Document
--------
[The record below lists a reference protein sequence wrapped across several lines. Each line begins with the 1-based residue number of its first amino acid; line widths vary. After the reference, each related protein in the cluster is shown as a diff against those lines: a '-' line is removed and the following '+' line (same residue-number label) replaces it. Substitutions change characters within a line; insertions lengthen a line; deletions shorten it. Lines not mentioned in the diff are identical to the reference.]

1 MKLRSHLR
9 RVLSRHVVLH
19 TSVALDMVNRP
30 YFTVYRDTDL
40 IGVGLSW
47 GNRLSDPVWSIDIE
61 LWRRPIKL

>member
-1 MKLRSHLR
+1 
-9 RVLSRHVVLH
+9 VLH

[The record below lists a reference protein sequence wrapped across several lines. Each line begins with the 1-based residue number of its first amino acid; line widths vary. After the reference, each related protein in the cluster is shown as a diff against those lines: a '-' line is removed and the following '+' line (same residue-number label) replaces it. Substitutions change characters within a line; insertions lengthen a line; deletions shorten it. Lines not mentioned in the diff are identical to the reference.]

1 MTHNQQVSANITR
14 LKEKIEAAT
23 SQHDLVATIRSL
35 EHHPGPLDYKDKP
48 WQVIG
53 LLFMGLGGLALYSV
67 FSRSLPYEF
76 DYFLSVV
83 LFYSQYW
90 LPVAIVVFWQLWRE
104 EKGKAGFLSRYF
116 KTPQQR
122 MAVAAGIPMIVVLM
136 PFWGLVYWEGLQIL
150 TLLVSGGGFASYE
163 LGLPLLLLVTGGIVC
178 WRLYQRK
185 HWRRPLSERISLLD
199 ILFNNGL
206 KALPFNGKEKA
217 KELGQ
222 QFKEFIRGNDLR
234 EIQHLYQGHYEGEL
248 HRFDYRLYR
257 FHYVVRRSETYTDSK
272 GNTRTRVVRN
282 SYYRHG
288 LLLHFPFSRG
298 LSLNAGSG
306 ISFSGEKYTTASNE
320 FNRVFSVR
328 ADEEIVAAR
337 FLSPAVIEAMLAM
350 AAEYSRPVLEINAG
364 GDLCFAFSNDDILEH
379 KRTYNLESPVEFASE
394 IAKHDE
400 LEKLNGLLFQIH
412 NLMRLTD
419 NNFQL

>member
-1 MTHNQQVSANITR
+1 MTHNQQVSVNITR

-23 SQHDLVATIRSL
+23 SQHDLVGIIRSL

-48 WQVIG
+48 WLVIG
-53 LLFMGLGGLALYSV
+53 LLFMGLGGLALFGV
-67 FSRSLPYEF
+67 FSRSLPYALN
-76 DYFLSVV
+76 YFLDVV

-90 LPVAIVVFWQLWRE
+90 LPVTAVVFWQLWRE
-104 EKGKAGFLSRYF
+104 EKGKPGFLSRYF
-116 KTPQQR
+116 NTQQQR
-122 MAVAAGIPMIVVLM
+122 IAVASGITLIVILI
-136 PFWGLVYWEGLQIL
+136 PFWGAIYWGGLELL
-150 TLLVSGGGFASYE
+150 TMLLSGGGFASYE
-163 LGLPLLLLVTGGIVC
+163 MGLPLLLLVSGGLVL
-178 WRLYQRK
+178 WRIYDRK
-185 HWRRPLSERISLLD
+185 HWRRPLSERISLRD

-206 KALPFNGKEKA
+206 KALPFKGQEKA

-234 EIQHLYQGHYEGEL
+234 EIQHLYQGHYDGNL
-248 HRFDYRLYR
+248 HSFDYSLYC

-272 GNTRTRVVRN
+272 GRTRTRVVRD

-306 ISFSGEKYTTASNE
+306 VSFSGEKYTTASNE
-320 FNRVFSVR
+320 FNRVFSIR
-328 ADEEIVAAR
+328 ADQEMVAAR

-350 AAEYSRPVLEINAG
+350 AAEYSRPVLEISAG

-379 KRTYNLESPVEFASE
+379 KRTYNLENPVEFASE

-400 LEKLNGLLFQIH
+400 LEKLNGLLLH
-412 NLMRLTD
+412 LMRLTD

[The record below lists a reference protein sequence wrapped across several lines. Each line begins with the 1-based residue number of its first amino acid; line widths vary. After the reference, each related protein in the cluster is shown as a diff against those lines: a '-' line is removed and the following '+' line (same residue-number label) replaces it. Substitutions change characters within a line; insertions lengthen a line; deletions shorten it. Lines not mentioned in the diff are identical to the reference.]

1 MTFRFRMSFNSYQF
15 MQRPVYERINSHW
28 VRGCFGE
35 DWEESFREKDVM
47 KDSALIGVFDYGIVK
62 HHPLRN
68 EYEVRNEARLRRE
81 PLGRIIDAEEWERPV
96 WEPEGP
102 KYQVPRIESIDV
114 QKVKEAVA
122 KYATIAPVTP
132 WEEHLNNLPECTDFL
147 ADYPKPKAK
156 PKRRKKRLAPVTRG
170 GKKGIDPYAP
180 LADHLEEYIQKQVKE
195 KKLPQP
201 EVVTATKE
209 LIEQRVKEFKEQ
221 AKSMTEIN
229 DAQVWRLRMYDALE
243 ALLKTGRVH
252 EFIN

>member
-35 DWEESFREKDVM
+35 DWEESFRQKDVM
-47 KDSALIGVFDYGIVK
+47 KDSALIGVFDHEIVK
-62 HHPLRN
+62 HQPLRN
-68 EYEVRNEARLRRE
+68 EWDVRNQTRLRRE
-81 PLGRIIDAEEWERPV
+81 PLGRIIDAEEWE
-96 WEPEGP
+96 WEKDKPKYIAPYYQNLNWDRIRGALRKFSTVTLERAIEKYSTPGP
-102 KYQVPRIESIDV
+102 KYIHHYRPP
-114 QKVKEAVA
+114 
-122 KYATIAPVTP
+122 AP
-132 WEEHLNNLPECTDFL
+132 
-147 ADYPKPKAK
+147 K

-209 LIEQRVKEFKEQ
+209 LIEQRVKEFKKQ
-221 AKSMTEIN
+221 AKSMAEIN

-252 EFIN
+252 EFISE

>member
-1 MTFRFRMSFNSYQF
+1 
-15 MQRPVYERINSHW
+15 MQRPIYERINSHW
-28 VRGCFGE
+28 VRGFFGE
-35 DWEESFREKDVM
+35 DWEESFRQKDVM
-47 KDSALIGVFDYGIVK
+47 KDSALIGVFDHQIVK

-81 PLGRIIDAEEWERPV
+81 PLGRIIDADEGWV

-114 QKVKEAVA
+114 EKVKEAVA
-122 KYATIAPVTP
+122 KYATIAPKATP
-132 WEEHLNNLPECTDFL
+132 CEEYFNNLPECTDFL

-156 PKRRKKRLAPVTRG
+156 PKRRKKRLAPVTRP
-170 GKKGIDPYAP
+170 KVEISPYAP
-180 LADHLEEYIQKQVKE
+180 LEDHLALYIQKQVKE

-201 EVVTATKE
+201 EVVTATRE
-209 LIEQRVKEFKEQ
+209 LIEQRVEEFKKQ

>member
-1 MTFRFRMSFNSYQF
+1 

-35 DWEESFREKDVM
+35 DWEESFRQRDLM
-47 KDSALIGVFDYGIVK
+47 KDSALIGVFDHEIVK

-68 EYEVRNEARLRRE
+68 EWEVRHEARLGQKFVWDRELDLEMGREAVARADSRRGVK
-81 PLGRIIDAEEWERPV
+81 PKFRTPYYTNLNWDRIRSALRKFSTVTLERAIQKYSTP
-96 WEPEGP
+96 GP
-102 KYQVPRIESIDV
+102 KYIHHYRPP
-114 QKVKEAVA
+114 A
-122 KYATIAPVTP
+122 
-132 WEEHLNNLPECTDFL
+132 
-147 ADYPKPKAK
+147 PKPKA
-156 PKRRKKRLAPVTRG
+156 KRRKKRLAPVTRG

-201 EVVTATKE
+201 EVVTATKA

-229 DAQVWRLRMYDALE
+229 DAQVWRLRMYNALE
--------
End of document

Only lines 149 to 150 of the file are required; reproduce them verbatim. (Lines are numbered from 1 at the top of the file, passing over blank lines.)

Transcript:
+114 
-122 KYATIAPVTP